5-017 Memorandum for Colonel Pasco, January 9, 1945

Publisher: The Johns Hopkins University Press
Date: January 9, 1945

Subject: World War II

Memorandum for Colonel Pasco

January 9, 1945 Washington, D.C.

I do not think the draft of the letter from the Secretary of War to Clare Luce covers the question sufficiently clearly. Some reference should be made to the President’s Message, though she refers to it in her postscript.1 We should particularly make the point brought out by Truscott that it is the mail from home that is raising hob with morale, the correction of this being one of the reasons we requested the President to make his statement.

She also should be told in connection with the President’s statement that we rushed it to Italy and had it immediately radioed and published in orders to all the troops.2

We should refer to the fact that the great difficulty is our inability to control the headline writers here in the U.S. or the people who read the headlines in what they write to their sons and husbands in the Fifth Army.3

Document Copy Text Source: George C. Marshall Papers, Pentagon Office Collection, Selected Materials, George C. Marshall Research Library, Lexington, Virginia.

Document Format: Typed memorandum.

1. Congresswoman Clare Boothe Luce, Republican from Connecticut, wrote to Secretary of War Henry L. Stimson (and sent a copy to General Marshall) that during her visit to the Italian theater with other members of the House Committee on Military Affairs she had observed low morale among the Fifth Army combat troops. “The low morale which infects our troops in Italy is not the result of a disbelief in their commanders. It is the result of widespread and deepening disbelief among the men in the purpose and importance of the whole Italian campaign,” wrote Luce. Soldiers fighting in the Italian theater were disheartened because they received little attention in the press, while operations in France and the Pacific were making the headlines. Luce recommended that the morale situation could be corrected by “orienting the mind of the soldier so that he understands his own importance and his theatre’s importance in the grand scheme of victory.” This could be accomplished in the theater by offering intensive indoctrination and educational courses at rest camps and replacement centers, and by more frequent appearances of “big names” in journalism and radio and of V.I.P.s who visit because “they believe in his theatre, and not just as a place where they wind up the grand tour of the battlefronts, and hop-off to Casablanca.” On the home front, Luce recommended that the radio and press be utilized to create “public enthusiasm for his present bitter tasks, and his past heroic performances. This enthusiasm would soon be reflected in his mail from home, and tend to dissipate his feeling of martyrdom, ineffectuality, frustration, and lack of important purpose.” (Luce to Stimson, January 6, 1945, NA/RG 407 [AGO, 330.11].)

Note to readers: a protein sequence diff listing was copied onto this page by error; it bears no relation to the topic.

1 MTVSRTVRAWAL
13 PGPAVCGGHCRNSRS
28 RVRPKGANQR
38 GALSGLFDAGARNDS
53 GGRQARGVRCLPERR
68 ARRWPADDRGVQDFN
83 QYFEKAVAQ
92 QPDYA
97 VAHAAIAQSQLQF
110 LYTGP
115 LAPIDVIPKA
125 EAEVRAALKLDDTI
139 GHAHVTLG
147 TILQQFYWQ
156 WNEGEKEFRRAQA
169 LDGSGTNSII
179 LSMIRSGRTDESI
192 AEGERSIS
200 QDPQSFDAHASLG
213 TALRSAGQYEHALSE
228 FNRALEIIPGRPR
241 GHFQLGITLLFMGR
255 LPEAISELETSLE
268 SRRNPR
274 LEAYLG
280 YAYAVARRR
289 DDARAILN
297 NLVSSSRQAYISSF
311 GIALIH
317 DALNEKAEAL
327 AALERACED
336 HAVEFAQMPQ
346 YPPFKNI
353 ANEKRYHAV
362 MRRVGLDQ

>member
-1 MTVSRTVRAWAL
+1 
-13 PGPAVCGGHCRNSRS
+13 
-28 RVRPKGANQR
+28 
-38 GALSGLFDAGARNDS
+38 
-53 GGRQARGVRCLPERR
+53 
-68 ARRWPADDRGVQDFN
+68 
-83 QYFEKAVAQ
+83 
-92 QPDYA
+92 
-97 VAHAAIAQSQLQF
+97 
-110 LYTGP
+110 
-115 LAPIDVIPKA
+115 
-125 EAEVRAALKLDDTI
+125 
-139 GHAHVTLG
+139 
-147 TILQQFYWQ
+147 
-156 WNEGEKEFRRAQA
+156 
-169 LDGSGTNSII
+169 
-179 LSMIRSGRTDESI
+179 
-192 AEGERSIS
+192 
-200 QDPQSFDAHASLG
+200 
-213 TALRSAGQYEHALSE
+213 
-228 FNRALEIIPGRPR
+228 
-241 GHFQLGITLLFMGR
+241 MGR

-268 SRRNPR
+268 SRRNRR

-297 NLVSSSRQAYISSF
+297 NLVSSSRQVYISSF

2. The draft of the secretary of war’s letter to Congresswoman Luce was rewritten in accordance with General Marshall’s memorandum to Lieutenant Colonel H. Merrill Pasco, acting secretary of the General Staff. Lieutenant General Lucian K. Truscott had commanded the Fifth Army since December 1944. “Our commanders in Italy have reported to us,” Secretary Stimson replied to Luce, “that it is the mail from home that has had the most consistent and most damaging effect on the morale of our soldiers in the line. In most part the mail reflects a singular lack of understanding of the desperateness, the grimness, and the finality of the struggle now in progress in Italy as on all fronts. An awareness of the privations of the soldier in the line and evidence that all in the nation have their shoulders to the same wheel—the winning of the war, without regard to personal advantage—also are, in the main, not revealed in letters to these men. It was in seeking the correction of this that we so heartily favored the tenor of the President’s recent address and rushed it to Italy and had it immediately radioed and published in orders to all the troops.” (Stimson to Luce, January 12, 1945, ibid. The draft letter to which Marshall refers is also located in this file.)